The second piece of evidence which he argues supported his motion to reopen was a letter provided by the company to the department and the parties in connection with the company's opposition to the motion to reopen. The letter, dated April 12, 1982, was from the Public Service Company of New Hampshire (PSNH). It stated that "PSNH has initiated construction of the Seabrook-Scobie 345 kV line and expects to have it in service by August 31, 1983," and that "PSNH has determined that Unit # 1 at Seabrook can operate at full load utilizing the Seabrook-Newington and Seabrook-Scobie 345 kV Lines as its transmission." According to Costello, this evidence that the Seabrook-Scobie line would be built before the Amesbury-Tewksbury *532 Tewksbury line constituted a substantial change in circumstances bearing on the need for and relative cost of the Amesbury-Tewksbury line. He again points to the company's expert testimony that while only one reactor is on line at Seabrook, an operational Seabrook-Scobie-Tewksbury 345 kilovolt line would obviate the need for an Amesbury-Tewksbury line, including elimination of the "locked-in" generation problem. In sum, he asserts that the Bigelow report and PSNH letter present evidence which, if established, so undercuts the basis upon which the company rests its argument that the Amesbury-Tewksbury line is necessary, that there is no "coherent rationale" for finding the line necessary during the period in which only Seabrook I is operating. On this ground, he argues that the department's denial of the motion was improper.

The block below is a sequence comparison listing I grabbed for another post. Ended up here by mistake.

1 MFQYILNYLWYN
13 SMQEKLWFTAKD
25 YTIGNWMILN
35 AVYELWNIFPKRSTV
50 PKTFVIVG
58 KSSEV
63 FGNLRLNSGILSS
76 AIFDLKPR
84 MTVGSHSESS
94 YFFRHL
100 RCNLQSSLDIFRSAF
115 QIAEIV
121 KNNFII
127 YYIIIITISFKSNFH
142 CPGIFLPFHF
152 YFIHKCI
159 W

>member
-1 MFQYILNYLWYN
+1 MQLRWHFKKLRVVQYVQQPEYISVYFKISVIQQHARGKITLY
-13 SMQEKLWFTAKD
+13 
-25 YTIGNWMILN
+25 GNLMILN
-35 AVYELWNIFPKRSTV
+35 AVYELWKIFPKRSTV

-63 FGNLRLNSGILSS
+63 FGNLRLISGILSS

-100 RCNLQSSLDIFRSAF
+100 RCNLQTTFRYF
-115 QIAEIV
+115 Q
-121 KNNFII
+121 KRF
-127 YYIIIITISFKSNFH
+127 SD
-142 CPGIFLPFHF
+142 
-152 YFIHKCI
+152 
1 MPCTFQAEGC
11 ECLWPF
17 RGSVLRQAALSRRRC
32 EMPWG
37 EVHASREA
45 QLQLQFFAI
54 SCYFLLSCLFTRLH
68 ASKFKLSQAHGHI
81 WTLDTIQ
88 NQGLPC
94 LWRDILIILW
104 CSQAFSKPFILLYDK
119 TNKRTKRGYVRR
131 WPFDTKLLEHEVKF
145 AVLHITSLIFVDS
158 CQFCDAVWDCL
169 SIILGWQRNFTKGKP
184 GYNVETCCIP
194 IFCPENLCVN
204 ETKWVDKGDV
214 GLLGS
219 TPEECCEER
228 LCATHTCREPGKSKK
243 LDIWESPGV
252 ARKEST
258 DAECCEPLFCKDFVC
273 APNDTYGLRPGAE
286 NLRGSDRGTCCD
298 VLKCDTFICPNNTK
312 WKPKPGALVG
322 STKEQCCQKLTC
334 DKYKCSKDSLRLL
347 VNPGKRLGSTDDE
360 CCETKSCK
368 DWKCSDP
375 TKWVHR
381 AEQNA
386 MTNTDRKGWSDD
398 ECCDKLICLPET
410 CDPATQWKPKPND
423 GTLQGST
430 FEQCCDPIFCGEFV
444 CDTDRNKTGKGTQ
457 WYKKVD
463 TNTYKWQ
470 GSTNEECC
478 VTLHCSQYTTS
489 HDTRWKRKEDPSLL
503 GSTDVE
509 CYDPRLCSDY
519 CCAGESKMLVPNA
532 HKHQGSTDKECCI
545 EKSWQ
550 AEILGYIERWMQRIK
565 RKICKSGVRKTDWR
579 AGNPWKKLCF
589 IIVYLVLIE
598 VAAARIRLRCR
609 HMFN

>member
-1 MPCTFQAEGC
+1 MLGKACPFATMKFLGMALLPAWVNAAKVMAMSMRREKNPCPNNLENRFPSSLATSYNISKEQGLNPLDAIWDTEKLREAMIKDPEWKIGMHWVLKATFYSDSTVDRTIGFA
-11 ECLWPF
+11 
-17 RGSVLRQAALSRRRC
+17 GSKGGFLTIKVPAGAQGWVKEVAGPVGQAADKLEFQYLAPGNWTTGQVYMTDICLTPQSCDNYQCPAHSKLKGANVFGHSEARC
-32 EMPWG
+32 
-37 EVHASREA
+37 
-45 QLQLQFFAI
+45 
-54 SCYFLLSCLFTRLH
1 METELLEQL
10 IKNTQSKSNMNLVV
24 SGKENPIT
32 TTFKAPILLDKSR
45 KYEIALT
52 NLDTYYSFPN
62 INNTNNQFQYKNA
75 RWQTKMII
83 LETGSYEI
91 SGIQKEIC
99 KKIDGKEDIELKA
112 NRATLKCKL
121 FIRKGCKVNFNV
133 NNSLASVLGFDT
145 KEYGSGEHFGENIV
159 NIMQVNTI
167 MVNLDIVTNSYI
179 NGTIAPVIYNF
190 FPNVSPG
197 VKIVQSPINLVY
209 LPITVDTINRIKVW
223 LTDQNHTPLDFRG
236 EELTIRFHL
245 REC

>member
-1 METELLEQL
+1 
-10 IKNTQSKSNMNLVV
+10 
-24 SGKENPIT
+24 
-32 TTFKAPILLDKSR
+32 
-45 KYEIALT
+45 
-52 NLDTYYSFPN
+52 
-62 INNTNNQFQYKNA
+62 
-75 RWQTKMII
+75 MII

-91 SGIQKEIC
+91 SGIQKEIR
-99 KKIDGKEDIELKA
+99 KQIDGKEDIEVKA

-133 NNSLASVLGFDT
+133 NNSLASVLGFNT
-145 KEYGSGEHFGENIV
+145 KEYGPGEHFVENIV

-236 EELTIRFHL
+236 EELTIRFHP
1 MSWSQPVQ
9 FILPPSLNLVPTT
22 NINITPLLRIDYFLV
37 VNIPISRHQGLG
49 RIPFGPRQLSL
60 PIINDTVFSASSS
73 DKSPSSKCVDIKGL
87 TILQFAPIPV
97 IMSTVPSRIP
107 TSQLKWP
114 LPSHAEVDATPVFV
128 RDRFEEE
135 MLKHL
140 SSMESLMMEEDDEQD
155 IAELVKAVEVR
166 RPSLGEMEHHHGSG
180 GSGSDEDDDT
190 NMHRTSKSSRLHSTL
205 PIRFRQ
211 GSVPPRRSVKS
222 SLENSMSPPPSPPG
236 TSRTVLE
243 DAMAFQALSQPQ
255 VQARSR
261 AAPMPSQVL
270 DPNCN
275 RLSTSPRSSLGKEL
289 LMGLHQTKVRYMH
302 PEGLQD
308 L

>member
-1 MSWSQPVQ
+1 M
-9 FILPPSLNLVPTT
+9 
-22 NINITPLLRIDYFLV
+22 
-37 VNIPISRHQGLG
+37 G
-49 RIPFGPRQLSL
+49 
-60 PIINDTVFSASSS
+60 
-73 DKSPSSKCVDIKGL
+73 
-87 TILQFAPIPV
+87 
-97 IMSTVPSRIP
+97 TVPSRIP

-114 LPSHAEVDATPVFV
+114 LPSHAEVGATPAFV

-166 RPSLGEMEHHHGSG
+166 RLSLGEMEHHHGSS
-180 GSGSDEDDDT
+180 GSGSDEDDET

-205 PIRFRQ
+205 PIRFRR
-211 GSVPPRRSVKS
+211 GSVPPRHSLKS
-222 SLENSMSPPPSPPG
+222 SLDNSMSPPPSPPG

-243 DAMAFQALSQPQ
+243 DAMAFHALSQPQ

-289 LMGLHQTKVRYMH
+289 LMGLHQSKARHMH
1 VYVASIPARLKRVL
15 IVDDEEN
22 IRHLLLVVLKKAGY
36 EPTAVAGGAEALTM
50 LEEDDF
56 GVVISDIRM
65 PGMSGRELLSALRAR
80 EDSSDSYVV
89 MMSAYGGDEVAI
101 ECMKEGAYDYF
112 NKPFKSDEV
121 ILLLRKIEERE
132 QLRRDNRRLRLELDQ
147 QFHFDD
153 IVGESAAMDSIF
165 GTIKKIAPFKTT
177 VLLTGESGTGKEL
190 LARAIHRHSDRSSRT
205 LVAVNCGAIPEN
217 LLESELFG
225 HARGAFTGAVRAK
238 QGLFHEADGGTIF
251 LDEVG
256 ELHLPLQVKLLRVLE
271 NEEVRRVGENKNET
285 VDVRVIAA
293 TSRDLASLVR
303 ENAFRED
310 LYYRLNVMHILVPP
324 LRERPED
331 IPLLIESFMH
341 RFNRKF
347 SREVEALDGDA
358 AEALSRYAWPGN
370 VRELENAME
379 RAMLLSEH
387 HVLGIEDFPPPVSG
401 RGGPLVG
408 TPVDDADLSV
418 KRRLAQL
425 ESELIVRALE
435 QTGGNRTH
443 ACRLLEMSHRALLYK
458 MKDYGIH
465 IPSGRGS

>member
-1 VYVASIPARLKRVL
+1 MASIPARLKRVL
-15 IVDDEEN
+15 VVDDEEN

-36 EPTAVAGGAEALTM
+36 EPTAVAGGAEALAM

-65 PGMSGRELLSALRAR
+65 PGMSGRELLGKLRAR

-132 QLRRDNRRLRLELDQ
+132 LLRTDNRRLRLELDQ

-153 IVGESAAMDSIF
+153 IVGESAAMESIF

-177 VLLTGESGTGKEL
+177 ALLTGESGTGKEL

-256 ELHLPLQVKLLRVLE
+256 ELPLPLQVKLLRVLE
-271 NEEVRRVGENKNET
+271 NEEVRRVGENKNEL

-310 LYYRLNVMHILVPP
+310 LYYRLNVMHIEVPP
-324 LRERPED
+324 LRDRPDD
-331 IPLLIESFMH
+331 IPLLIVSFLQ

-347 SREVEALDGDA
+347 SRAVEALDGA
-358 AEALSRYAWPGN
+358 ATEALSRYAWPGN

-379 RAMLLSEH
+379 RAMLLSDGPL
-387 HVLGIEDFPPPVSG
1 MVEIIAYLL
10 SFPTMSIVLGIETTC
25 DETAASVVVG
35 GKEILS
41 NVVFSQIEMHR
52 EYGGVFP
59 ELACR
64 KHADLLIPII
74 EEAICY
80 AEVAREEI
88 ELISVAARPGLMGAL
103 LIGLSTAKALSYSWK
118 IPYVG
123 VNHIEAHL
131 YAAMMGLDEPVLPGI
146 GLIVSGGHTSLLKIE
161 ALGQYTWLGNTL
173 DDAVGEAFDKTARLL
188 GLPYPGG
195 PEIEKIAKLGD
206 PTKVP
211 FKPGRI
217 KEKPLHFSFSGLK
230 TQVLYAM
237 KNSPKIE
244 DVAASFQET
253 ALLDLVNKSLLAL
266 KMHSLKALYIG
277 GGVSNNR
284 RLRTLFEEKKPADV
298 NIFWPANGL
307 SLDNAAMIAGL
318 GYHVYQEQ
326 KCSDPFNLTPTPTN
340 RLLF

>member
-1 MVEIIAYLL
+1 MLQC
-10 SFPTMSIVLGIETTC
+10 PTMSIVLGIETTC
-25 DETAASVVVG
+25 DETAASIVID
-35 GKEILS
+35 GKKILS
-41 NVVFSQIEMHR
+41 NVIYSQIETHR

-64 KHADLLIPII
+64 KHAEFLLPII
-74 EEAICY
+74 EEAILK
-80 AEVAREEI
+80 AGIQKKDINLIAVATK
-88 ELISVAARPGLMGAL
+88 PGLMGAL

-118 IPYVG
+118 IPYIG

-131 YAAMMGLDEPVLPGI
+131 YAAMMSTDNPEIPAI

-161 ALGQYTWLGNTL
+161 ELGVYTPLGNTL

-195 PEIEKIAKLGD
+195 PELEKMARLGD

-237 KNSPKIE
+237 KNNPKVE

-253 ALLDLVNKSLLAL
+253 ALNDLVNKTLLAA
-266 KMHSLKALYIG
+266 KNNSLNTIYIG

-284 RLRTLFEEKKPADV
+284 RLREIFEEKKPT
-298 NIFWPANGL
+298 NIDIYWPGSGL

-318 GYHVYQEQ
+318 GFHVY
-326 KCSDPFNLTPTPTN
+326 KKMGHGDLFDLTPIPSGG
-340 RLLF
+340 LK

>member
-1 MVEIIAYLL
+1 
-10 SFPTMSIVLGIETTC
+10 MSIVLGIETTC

The department and the company contest Costello's assertion that the Bigelow report and the PSNH letter warrant reopening of the proceedings. They state that the Bigelow report was not necessarily a statement that the Scobie-Tewksbury line would be built. And even if it were, they claim, the letter assumes the prior existence of two operating reactors at Seabrook and the Amesbury-Tewksbury line. The department then goes on to claim that if the second nuclear reactor at Seabrook (Seabrook II) is not built, the record shows the Amesbury-Tewksbury line will be necessary to transfer power from Seabrook I to southern New England whether or not other transmission lines are constructed. Accordingly, they argue that further inquiry on the record into the Seabrook-Scobie line would add nothing to consideration of whether the Amesbury-Tewksbury line is necessary.